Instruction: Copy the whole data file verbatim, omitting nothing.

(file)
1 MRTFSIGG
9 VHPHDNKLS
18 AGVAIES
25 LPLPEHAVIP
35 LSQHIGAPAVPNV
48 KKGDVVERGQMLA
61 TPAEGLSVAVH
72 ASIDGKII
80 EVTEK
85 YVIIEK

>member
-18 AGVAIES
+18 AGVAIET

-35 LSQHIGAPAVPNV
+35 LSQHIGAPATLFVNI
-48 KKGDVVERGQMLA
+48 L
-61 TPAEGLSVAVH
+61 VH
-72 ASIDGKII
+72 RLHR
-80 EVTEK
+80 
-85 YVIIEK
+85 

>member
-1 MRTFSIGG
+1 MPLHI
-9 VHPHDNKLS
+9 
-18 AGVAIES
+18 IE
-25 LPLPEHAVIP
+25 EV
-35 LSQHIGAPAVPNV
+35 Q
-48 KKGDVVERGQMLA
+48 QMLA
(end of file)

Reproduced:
1 MRTFSIGG
9 VHPHDNKLS
18 AGVAIES
25 LPLPEHAVIP
35 LSQHIGAPAVPNV
48 KKGDVVERGQMLA
61 TPAEGLSVAVH
72 ASIDGKII
80 EVTEK
85 YVIIEK

>member
-18 AGVAIES
+18 AGVAIET

-35 LSQHIGAPAVPNV
+35 LSQHIGAPATLFVNI
-48 KKGDVVERGQMLA
+48 L
-61 TPAEGLSVAVH
+61 VH
-72 ASIDGKII
+72 RLHR
-80 EVTEK
+80 
-85 YVIIEK
+85 

>member
-1 MRTFSIGG
+1 MPLHI
-9 VHPHDNKLS
+9 
-18 AGVAIES
+18 IE
-25 LPLPEHAVIP
+25 EV
-35 LSQHIGAPAVPNV
+35 Q
-48 KKGDVVERGQMLA
+48 QMLA